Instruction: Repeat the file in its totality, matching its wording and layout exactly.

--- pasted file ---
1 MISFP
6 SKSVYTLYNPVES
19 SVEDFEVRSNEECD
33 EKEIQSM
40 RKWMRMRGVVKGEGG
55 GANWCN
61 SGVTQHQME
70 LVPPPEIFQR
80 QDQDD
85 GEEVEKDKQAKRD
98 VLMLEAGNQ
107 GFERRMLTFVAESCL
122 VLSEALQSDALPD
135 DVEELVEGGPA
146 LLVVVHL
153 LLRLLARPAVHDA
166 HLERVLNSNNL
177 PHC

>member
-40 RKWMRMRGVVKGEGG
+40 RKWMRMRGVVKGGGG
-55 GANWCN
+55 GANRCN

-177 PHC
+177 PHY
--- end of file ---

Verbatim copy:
1 MISFP
6 SKSVYTLYNPVES
19 SVEDFEVRSNEECD
33 EKEIQSM
40 RKWMRMRGVVKGEGG
55 GANWCN
61 SGVTQHQME
70 LVPPPEIFQR
80 QDQDD
85 GEEVEKDKQAKRD
98 VLMLEAGNQ
107 GFERRMLTFVAESCL
122 VLSEALQSDALPD
135 DVEELVEGGPA
146 LLVVVHL
153 LLRLLARPAVHDA
166 HLERVLNSNNL
177 PHC

>member
-40 RKWMRMRGVVKGEGG
+40 RKWMRMRGVVKGGGG
-55 GANWCN
+55 GANRCN

-177 PHC
+177 PHY